John Palfrey and Urs Gasser are presenting a session on “Digital Natives”, which is a research project they have been engaged in for some time. The book that has emerged from their research, Born Digital, is complete and will be published this summer.

If you want to follow at home (no stream for this bit), the best way might be the Question Tool, where the ‘myths’ that are at the heart of their discussion are included and questioned. Find it here. We in the room (the overwhelming majority of whom are using Macs…not just digital natives but digital connoisseurs, according to sc1olist on the conference IRC channel), are using this page too.

I will update this post with notes at frequent intervals in the true live-blogging spirit.

Below: liveblogging, updated approx every two-three minutes

Gasser – the generation we are talking about, born around or after 1980. We are making some assumptions – that they have access to the Internet, that they know how to use the technology. So it’s a segment of the population, not an entire generation. We’re studying *how* they are using the Internet.

The layers: descriptive (along with other researchers around the world, describing what’s happening and in particular what has changed); analytical; evaluative (e.g. what new opportunities emerge? but also challenges?); prescriptive

(Room is filling up here – pretty close to capacity – and an interesting spread across the natives and non-natives!)

Urs now talking about methodology – so far, there’s been quite a focus on case studies but there is a trend towards serious empirical work. This is a challenge for descriptive layer in particular. For analysis, an important thing is figuring out the relationship with theory. For evaluative, the question is that of values – particular the problem where “not everyone shares the same values” in the global Internet.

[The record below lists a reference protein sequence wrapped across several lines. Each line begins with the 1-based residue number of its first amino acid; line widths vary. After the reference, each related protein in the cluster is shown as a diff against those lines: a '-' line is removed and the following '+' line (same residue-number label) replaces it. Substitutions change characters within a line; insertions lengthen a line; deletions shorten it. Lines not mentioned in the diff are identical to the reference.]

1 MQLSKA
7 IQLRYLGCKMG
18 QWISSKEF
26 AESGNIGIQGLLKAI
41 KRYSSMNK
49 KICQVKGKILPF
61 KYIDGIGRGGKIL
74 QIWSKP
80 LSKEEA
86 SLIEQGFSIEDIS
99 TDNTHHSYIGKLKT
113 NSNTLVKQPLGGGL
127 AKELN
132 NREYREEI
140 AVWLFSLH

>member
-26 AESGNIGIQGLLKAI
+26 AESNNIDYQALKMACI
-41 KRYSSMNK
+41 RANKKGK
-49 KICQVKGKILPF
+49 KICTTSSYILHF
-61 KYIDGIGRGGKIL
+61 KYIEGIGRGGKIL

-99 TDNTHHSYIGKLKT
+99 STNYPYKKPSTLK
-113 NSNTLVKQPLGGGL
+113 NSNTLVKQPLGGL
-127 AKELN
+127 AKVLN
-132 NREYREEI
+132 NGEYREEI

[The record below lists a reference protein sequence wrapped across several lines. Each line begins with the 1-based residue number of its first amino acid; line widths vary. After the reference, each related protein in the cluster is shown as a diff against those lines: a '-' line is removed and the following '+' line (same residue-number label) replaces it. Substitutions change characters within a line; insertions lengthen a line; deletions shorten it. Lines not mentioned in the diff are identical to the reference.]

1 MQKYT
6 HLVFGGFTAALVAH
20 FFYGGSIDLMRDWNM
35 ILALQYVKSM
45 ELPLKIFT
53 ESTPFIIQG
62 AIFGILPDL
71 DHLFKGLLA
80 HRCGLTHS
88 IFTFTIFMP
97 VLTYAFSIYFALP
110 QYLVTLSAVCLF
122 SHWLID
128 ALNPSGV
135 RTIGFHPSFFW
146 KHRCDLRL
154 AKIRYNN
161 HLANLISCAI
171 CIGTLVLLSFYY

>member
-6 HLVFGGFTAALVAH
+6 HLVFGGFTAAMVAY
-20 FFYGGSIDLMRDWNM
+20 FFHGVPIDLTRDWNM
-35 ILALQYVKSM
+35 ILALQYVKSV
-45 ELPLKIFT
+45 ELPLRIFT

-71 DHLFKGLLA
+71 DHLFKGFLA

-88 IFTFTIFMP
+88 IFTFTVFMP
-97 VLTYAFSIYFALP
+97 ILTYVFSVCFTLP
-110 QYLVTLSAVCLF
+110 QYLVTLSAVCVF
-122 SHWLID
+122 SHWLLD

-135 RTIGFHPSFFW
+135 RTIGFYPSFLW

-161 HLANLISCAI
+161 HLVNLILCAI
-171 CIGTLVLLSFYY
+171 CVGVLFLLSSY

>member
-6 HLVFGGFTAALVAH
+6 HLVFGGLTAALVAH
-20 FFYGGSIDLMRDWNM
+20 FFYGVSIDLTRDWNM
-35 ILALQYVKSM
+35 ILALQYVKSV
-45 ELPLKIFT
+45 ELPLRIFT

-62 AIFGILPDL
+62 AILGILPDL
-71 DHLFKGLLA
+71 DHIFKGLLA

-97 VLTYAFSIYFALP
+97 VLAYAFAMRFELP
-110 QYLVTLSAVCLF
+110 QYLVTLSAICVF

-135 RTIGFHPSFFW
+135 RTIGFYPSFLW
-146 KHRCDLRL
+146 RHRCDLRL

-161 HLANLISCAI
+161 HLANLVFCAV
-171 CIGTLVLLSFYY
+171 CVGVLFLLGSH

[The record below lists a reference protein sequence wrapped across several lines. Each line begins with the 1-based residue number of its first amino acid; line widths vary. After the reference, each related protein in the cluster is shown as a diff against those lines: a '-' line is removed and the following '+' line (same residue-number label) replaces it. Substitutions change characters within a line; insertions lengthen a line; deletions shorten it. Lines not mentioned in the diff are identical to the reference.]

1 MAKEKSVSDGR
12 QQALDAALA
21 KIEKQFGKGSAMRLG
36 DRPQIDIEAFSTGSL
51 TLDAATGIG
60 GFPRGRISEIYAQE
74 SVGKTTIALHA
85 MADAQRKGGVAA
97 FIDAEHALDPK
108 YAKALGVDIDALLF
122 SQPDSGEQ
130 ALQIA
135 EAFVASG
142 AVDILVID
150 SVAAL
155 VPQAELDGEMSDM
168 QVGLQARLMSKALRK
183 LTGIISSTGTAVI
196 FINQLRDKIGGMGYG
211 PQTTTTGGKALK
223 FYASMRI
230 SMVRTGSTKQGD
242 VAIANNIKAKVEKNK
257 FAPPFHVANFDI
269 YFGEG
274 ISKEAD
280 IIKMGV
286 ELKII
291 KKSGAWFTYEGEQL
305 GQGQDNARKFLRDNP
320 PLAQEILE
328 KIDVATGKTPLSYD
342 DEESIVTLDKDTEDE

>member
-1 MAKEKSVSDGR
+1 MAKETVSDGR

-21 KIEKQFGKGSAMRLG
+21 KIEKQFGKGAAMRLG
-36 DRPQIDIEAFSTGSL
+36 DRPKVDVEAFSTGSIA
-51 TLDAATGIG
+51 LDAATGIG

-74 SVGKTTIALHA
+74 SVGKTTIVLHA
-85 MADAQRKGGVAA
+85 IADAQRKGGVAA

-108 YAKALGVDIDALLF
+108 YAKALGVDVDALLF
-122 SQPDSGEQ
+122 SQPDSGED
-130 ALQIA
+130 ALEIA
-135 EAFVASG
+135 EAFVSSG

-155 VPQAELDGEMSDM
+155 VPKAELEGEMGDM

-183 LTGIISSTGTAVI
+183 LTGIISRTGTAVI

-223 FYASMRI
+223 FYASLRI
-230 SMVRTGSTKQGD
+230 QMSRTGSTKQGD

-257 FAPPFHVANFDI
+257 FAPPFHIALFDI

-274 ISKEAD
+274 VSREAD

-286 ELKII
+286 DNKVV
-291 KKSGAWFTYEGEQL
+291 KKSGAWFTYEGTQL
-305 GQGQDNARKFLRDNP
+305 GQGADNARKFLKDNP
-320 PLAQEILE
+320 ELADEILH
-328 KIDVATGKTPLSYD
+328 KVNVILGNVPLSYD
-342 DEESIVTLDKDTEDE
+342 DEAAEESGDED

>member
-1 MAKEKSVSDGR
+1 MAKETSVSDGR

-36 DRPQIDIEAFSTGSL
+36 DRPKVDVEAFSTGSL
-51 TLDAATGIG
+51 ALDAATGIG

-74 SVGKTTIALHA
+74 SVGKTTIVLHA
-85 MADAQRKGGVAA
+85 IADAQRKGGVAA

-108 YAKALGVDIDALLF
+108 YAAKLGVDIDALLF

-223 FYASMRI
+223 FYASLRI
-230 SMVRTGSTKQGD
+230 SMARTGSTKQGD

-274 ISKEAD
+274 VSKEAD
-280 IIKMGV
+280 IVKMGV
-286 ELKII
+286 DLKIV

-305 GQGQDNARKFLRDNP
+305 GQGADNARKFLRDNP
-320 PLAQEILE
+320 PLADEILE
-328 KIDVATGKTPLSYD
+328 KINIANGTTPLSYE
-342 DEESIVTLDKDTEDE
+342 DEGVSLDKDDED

Now looking @ methodology in more detail (Miriam Simun from the projects). They’ve tried to ensure spread of things like socio-economic background etc.

Now scanning through the myths, which you can find on the question tool, so check them out. Alternatively, there’s a list here. I think they should have presented this like a Letterman Top Ten 😉

John Palfrey is on his feet, reminiscing about making the classroom we’re in (Langdell North) wired, and members of faculty turning them off again. Should a classroom be on the network while teaching a class? Differing views from the participants. Issues raised – respect? concentration? teaching skills? theories on pedagogy?

JP Rangaswami talks about the use of technology in an environment where there is peer pressure, based on his work in the UK.

Indeed, this conversation has continued. One thing that interests me is that I am debating the issues in the backchannel and the issues being raised are quite different, which is a nice case study of the value of simultaneous multimodal ‘class’ participation. I believe the discussion there is being archived and posted somewhere and will link to it when it’s there here it is, thanks Alex!

Another issue that has come up from a few different people is the value of having “screen down time” – i.e. telling people to ‘pay attention’ or is there more to it than that?

Coming towards the end now. Palfrey recommends the MacArthur Foundation / MIT Press series on Digital Media and Learning, which is available through open access online.